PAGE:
5.      And, no one, except those charged with carrying the body to its final resting place would dare come into contact with the body lest they become unclean.
6.      All generally accepted, understood, and adhered to practices of the day.
7.      For to do otherwise would ruin the funeral!
II.                Jesus’ Funeral Etiquette is different.
A.    Jesus witnesses the circumstances and is filled with compassion.
1.      He is filled with a deep gut wrenching compassion for the widow who has lost her son.
2.      He is filled with the type of compassion that leads to the pouring out of His rich mercy and grace.
3.      Filled with compassion – Jesus acts – and He breaks all the rules of Etiquette.
B.     Jesus stops the funeral.
1.      He interrupts the flow of the funeral procession and stops it at the gate of Nain.
a.       This funeral procession is not proceeding any further.
b.      Jesus stops it dead in its tracks.
c.       Jesus is starting to ruin this funeral.
d.      But Jesus’ funeral etiquette is different.
2.      Jesus demonstrates His compassion for the woman.
a.       He addresses her weeping.
b.      He tells her – “Do not go on weeping!”
(1)   Do not go on weeping?
(2)   Has Jesus totally missed the fact a funeral is in progress?
(3)   Does He not realize that this woman is a widow who has no lost her only son?
(4)   Does He not know that she will now likely be destitute and unable to support herself?
(5)   Do not go on weeping?  Jesus’ words are a tremendous breach of funeral etiquette – He is well on His way to ruining the funeral.
(6)   But Jesus’ funeral etiquette is different.
3.      Jesus touches the bier!
a.       He walks right up to the dead body and touches it.
b.      He enters into the unclean regions of death and touches it.
c.       He makes Himself unclean in the face of death.
d.      Jesus has created a tremendous breach of etiquette.
e.       This funeral is pretty much ruined at this point – too many inappropriate interruptions have transpired.
f.       But Jesus’ funeral etiquette is different.
C.     Jesus performs a miracle.
1.      Jesus speaks.
a.       Not to the widow.
b.      Not to His disciples.
c.       Not to the crowd of mourners.
d.      No, Jesus speaks to the only person at this funeral who no one would expect to hear what He has to say.
e.       Jesus speaks to the dead man!
2.      With a Word – Jesus ruins this funeral!
a.       This funeral is over.
b.      The mourners can go home.
c.       There is no more death.
d.      For with a Word – Jesus raises the dead to life.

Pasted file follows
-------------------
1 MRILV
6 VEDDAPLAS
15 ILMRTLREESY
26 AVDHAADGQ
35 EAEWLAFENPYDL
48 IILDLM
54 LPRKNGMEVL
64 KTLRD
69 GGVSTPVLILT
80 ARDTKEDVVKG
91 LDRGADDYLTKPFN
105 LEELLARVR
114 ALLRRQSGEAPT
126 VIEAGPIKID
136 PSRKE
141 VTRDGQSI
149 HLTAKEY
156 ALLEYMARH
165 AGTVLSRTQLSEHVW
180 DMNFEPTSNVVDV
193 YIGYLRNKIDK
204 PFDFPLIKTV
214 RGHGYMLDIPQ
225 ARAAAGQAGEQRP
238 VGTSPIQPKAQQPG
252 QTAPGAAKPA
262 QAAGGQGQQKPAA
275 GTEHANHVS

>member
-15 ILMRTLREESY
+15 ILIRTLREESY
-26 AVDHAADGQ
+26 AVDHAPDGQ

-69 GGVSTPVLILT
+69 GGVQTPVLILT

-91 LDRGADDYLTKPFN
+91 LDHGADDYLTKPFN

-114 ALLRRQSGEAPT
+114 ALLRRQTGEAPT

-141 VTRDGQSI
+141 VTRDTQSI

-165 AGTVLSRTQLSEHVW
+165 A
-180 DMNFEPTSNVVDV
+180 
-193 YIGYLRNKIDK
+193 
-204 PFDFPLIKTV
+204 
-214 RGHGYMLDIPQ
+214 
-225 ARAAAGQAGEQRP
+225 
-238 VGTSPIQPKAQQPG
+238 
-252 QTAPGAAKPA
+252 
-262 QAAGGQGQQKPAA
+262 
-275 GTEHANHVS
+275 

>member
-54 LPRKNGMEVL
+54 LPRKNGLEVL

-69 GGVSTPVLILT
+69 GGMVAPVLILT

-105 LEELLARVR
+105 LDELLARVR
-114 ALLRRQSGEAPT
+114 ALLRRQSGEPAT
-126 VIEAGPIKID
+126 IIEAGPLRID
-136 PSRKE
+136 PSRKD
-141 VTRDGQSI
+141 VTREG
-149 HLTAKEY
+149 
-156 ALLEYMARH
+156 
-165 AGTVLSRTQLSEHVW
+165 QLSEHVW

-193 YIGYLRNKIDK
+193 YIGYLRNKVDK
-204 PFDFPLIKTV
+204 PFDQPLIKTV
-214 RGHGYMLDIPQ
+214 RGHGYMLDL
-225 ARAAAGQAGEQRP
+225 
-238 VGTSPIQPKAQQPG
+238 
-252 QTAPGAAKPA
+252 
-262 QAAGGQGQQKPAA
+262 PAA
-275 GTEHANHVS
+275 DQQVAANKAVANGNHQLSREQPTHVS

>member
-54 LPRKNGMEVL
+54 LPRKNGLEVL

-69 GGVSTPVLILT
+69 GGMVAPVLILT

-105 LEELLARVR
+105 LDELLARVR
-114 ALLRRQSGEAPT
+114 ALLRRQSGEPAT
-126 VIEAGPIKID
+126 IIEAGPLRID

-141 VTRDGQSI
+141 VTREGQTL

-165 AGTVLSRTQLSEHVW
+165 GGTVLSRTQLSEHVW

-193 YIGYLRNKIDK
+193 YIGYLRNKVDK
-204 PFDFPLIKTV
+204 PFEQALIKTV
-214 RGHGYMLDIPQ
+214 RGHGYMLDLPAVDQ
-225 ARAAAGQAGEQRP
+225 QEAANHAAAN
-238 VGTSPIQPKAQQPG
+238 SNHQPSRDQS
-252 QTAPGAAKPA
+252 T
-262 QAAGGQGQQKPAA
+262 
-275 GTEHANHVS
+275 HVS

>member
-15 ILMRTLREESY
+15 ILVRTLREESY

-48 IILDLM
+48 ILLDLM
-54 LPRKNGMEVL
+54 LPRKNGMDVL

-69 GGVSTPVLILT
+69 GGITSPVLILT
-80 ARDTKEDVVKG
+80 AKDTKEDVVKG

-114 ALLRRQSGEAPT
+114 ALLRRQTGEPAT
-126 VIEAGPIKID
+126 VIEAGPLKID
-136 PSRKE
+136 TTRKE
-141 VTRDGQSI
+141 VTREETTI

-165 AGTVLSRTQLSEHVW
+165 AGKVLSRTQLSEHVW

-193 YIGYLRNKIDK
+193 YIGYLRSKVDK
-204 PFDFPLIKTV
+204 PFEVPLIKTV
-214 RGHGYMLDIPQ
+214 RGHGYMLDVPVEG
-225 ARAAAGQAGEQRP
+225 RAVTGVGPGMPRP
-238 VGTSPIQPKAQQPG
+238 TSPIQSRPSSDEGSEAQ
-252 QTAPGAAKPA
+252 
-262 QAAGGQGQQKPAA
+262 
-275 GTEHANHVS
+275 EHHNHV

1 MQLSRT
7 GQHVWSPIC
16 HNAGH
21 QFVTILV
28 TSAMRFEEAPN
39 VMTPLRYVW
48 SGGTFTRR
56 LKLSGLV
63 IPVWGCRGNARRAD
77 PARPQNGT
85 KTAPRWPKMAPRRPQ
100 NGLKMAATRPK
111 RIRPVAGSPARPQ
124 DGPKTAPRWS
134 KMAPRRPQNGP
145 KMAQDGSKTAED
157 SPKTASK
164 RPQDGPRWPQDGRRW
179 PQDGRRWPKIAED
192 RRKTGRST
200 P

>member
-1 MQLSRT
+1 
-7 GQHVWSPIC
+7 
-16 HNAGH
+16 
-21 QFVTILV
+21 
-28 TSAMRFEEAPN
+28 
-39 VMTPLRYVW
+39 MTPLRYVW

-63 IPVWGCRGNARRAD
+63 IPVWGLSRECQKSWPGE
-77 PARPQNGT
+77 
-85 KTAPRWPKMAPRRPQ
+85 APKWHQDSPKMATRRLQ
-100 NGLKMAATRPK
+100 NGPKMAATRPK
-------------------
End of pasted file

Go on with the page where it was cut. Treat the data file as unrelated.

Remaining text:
e.       “Young man, I say to you, be raised up!”
3.      Jesus Commands Life.
a.       The dead man sits up.
b.      Life is commanded and death retreats.
c.       The funeral is over.
d.      The funeral is ruined with life and resurrection.
e.       The funeral is undone.
f.       Jesus’s funeral etiquette is different!
4.      Jesus does not allow death to reign – He brings resurrection to every funeral He attends!
a.       The funeral here in Nain.
b.      The death of Jairus’ daughter.
c.       The funeral of Lazarus of Bethany.
d.      And most especially – His own funeral!
e.       Jesus does not let death reign – He commands Life and death retreats!
5.      Jesus does what He came to do.
a.       Just a few verses after our text – John’s disciples come to Jesus to ask if He is the Christ – the Messiah.
b.      Jesus response –
(1)   The blind see.
(2)   The lame walk.
(3)   The lepers are cleansed.
(4)   The poor receive the Good News.
(5)   The dead are raised to life!
c.       Jesus ruining of the funeral at Nain – His reversal of death – is proof that He is the very Messiah of God.
d.      While at Nain the widow’s was raised to life – he no doubt died again – Jesus is not done with Life Reining here.  The widow’s son will live again.
(1)   Jesus will touch the uncleanliness of death again.
(2)   When He does – He Himself will become unclean.
(3)   He will take the filth of sin and death upon Himself.
(4)   This time the funeral procession will proceed.
(5)   His bloodied, broken, lifeless body would be carried from the Cross to a rock hewn tomb.
(6)   He would be buried.
(7)   It would appear, as it did at Nain, that another widow’s only son was dead and gone forever.
(8)   But just as the widow at Nain saw her son live again – so also would the widow Mary.
(9)   For Christ who died, has been raised to life.
(10)           Jesus ruined His funeral three days after it took place!
(a)    The burial could not be finished.
(b)   He commanded life – and death retreated.
(c)    He emerged victorious over sin, death, and the devil.
(d)   And unlike the widow’s son at Nain, Jesus did not and will not die again.
(e)    Jesus resurrection ruined not just His funeral, but the funeral of all the faithful.
III.             Jesus changes the funeral etiquette for us.
A.    Like the widow’s son – we will all die.
1.      Like that son, each of us is filled with the unclean filth of sin.
2.      Eventually, that sin will kill us – our life on earth will end.
3.      Our bodies will be carried out of the city for burial.
4.      There will be crowds gathered to mourn our death.